LET’S TALK COLD BREW.

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Over the last few years, cold coffee drinks have risen in popularity. In the opinion of many coffee connoisseurs the brewing methods yield a richer, fuller cup, which has led to it being favored by many gourmands.Some sources claim that cold distillation originated in an ancient Peruvian process while others state that it was introduced by Dutch traders from Indonesia in the 1600s into Japan.

In Artisan Cafe, our cold brew coffee is made using Kyoto Towers.

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These towers are popular for making cold brewed coffee in Japan, originating in the Kyoto/Kansai region, from which they derive their name. This style of brewing coffee has recently become more popular in the US. Although the process requires patience, the result is a rich brew with very minimal acidity and a naturally sweeter taste profile with flowery overtones.It is often seen as having a cleaner taste compared to the more common Toddy method which involves steeping the grounds in water instead of having water slowly drip through.

Exposing coffee grounds to hot water releases oils that do not dissolve at lower temperatures. These oils, full of acidic compounds, are what give coffee its bitter taste. Because of that bitterness acid-shock occurs, which prevents the tongue from sensing the subtle nuances of the coffee’s flavor profile. Without the excess acidity, the burnt flavor of hot-brewed coffee is eliminated. The reduced acid cold brew has approximately 67% less acidity than hot-brewed coffee, making it easier to drink and healthier for the stomach and teeth.

Since cold-brewing produces a low-acid drink, coffee’s other flavors are more readily detected. The deep chocolate, nutty, and fruity undertones come to the forefront of the flavor of cold-brewed coffee, and won’t change over time. With temperature change comes change in taste, but because cold-brewed coffee eliminates most of that change, flavor is locked in, with more innate sweetness.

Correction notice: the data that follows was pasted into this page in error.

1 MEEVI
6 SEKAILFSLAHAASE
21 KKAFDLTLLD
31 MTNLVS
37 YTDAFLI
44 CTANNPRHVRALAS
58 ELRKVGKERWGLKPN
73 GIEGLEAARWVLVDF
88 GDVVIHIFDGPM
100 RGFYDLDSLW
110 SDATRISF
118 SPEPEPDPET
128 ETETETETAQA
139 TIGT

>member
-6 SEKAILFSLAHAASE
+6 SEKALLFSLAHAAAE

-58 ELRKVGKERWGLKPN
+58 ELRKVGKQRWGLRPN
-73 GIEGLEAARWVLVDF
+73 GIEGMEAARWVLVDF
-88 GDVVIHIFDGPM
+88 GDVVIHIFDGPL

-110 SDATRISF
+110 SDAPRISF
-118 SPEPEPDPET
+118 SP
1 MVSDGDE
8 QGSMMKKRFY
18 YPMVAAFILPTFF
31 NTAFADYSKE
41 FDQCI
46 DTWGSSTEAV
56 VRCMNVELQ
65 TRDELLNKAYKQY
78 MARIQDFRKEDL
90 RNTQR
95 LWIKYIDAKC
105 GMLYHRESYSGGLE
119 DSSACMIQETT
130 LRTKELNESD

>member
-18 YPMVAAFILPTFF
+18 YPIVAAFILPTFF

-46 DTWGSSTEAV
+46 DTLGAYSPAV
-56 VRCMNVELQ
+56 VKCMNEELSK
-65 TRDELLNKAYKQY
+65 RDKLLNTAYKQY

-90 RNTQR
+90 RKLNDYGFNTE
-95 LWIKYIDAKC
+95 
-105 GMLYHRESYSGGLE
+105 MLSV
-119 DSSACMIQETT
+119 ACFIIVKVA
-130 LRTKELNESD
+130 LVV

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The process starts with a pre-infusion and thorough flooding of the coffee grounds with ice cold water. The water is put into a separate chamber above another chamber through which it gradually drops down, saturating the bed of coffee grounds. This saturation helps to prime them for the extraction process. After this is done for about 30 minutes the brewing process begins, one drip at a time. In the next phase of this slow journey, the coffee travels down through spiraling coils, ultimately extracting into the lower vessel over a period of about 12 hours.

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The end product is a smooth, sophisticated glass of coffee with hidden touches of sweetness and blossoming bursts of floral notes.

Tyler has fresh cold brew ready for visitors to Artisan on a daily basis. While you are here, feel free to peruse the boutique and explore the gallery. We look forward to seeing you soon.

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